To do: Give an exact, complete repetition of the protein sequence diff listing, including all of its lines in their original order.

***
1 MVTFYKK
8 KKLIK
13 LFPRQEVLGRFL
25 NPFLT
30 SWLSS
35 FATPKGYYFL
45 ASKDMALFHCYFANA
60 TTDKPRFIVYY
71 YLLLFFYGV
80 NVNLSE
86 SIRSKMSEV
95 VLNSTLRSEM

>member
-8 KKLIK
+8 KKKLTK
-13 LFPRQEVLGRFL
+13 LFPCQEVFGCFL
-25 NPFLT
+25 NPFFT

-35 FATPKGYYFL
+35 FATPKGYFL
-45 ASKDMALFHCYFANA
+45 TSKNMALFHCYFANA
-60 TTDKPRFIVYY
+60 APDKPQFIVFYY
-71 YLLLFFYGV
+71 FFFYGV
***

1 MVTFYKK
8 KKLIK
13 LFPRQEVLGRFL
25 NPFLT
30 SWLSS
35 FATPKGYYFL
45 ASKDMALFHCYFANA
60 TTDKPRFIVYY
71 YLLLFFYGV
80 NVNLSE
86 SIRSKMSEV
95 VLNSTLRSEM

>member
-8 KKLIK
+8 KKKLTK
-13 LFPRQEVLGRFL
+13 LFPCQEVFGCFL
-25 NPFLT
+25 NPFFT

-35 FATPKGYYFL
+35 FATPKGYFL
-45 ASKDMALFHCYFANA
+45 TSKNMALFHCYFANA
-60 TTDKPRFIVYY
+60 APDKPQFIVFYY
-71 YLLLFFYGV
+71 FFFYGV